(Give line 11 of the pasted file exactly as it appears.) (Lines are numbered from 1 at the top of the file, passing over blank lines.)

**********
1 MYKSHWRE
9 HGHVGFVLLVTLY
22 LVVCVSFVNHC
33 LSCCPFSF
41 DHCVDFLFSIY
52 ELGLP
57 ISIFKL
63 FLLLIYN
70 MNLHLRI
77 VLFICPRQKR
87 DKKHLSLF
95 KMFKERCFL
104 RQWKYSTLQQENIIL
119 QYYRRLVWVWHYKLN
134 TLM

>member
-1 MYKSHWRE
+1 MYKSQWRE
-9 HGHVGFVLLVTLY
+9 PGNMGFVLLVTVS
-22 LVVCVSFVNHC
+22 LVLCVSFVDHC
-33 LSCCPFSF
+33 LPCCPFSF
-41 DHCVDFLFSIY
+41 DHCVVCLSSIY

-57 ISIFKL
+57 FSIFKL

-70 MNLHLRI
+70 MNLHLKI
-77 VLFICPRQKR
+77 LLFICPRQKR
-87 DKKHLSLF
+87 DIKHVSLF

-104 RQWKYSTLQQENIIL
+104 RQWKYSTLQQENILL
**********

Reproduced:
87 DKKHLSLF